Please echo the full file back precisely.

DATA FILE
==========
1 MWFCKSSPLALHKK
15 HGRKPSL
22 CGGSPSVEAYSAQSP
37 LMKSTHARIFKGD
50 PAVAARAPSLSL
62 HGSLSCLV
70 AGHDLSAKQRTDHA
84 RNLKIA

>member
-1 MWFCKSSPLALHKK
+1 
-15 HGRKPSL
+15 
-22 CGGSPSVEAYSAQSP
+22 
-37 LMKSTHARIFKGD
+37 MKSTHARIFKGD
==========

1 MWFCKSSPLALHKK
15 HGRKPSL
22 CGGSPSVEAYSAQSP
37 LMKSTHARIFKGD
50 PAVAARAPSLSL
62 HGSLSCLV
70 AGHDLSAKQRTDHA
84 RNLKIA

>member
-1 MWFCKSSPLALHKK
+1 
-15 HGRKPSL
+15 
-22 CGGSPSVEAYSAQSP
+22 
-37 LMKSTHARIFKGD
+37 MKSTHARIFKGD